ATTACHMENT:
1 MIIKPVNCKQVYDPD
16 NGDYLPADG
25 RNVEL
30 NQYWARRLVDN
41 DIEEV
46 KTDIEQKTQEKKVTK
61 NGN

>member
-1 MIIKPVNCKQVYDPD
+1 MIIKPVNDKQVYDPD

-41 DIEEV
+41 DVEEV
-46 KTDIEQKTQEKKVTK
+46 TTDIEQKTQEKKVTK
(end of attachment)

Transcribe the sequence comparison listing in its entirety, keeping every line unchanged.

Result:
1 MIIKPVNCKQVYDPD
16 NGDYLPADG
25 RNVEL
30 NQYWARRLVDN
41 DIEEV
46 KTDIEQKTQEKKVTK
61 NGN

>member
-1 MIIKPVNCKQVYDPD
+1 MIIKPVNDKQVYDPD

-41 DIEEV
+41 DVEEV
-46 KTDIEQKTQEKKVTK
+46 TTDIEQKTQEKKVTK